Like the Chorus Repeating

“Midnight mass doesn’t start at midnight,” you say, and I look at my wrist where my watch should be but isn’t. Staring at the white outline where the sun has not tanned my skin, the place an overpriced timepiece you gave me for turning 40 should be resting, ticking, passing precision seconds, clicking, clicking, comforting, I am out of sorts, confused and unable to speak. “I even gave you the paper, slipped the note into your wallet, reminding you. Ten o’clock.”

I see the words come out of your mouth like speech bubbles in comic strips, words that fit the shape, that hyphenate themselves in all the right places. “It’s like you don’t ever listen (first bubble, move to the second panel), like I can’t ever trust you to do any-thing (a third). I needed you to be here, need-ed you by me.”

In another reality I stealthily step forward and press my lips to yours. The suddenness, unexpected from a usually predictable me takes you off guard and for a moment you struggle, almost pull back, but like in all good movie kissing scenes, you want this and your mouth and mine find our rhythm. Rain falls from a December sky, soaking our hair, running your make-up. Your breathing comes in loud forceful pushes and as this moment slips from anger, frustration, to pleasure and passion. Music pours from a passing car, then lingers, getting louder. The song, which instantly becomes our song, speaks to our blended hearts, we are one. Days later you play it for me, downloaded from the website of the artist herself. The best .99¢ you ever spent. Her voice the same pitch as yours, near the same range. I tell you that you sing it better and you press your lips close to my ears, whisper-singing. We melt.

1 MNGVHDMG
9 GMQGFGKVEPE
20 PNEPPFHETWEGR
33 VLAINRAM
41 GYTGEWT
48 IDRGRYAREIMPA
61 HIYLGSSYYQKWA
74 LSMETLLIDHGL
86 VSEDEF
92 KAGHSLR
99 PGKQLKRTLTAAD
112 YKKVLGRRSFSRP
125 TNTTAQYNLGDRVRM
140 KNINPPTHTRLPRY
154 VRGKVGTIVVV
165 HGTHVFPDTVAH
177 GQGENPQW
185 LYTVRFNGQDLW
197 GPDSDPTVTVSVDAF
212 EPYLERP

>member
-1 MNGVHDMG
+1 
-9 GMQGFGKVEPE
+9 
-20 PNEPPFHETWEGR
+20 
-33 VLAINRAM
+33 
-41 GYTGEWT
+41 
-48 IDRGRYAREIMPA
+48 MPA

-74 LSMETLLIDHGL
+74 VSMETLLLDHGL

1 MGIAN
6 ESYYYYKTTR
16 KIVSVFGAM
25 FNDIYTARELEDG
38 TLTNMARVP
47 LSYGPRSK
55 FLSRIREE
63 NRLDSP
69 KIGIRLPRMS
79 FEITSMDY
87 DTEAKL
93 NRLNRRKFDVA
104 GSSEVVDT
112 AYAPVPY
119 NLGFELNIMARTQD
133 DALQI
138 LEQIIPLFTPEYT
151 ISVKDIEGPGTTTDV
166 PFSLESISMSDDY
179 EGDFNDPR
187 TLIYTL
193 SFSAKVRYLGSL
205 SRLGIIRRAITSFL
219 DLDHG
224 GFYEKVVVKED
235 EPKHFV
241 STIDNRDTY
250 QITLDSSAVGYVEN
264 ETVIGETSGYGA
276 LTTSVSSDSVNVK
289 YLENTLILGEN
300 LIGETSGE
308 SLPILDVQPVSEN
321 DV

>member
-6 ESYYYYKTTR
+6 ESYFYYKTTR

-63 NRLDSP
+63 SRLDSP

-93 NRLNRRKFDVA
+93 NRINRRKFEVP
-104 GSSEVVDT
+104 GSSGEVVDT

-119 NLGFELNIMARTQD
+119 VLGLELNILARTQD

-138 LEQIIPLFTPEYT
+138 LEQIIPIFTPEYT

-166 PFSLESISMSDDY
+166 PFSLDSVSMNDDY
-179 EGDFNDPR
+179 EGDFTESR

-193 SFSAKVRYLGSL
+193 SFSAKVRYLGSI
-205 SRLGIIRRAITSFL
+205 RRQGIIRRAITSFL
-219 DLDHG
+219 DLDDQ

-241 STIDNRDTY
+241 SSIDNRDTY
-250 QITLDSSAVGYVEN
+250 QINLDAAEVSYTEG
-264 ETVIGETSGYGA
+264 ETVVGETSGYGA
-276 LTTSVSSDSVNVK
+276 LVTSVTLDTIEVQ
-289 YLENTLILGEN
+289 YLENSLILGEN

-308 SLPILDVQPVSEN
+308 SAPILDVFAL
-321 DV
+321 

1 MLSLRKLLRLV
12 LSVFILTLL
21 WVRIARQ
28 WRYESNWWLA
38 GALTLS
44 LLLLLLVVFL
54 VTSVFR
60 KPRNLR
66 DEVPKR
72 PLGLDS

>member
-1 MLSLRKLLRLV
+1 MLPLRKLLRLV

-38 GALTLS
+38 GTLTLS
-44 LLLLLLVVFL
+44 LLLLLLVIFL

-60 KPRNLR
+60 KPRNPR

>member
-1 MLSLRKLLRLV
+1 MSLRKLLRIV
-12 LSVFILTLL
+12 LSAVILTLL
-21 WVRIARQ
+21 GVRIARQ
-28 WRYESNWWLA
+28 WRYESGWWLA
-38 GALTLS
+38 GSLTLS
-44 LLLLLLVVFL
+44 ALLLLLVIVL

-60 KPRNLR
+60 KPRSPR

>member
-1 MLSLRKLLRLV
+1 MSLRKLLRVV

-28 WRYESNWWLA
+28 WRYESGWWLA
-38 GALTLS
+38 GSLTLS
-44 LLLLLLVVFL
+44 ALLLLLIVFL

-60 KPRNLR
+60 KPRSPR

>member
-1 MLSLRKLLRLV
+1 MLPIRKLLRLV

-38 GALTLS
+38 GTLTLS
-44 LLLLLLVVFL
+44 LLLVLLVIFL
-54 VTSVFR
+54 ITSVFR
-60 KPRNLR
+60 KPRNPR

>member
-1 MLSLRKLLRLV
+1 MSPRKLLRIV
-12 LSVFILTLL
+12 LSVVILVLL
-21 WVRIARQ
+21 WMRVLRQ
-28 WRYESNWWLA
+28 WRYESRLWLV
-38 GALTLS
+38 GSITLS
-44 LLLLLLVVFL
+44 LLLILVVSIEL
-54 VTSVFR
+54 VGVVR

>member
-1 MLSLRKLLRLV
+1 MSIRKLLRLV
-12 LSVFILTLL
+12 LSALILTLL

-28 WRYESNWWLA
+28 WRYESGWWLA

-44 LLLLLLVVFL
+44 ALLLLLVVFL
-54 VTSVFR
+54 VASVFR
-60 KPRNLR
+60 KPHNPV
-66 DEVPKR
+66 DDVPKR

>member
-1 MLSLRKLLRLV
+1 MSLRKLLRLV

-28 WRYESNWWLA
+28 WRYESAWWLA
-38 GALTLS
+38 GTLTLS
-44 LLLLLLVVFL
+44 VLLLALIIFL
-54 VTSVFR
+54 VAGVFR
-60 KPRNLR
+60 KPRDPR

Back on the steps leading up to the church, stained glass dingy with coal soot, diesel fuel residue, shells and dried yolks, you are still talking, still berating me, which I deserve, which I allow.

“What I want to know is this,” and the crowd pours out of the now open double doors, your voice muted by the out-pour of music and mumbling, the choir singing the final verses of some worship song or other, the birth of Christ, the need to constantly offer tribute, constantly feel less than, I am grateful for the bubbles that again form over your head.

“Why does my love mean so little to you?”

No hyphen needed.

About fenster

There are some who call me, Tim?

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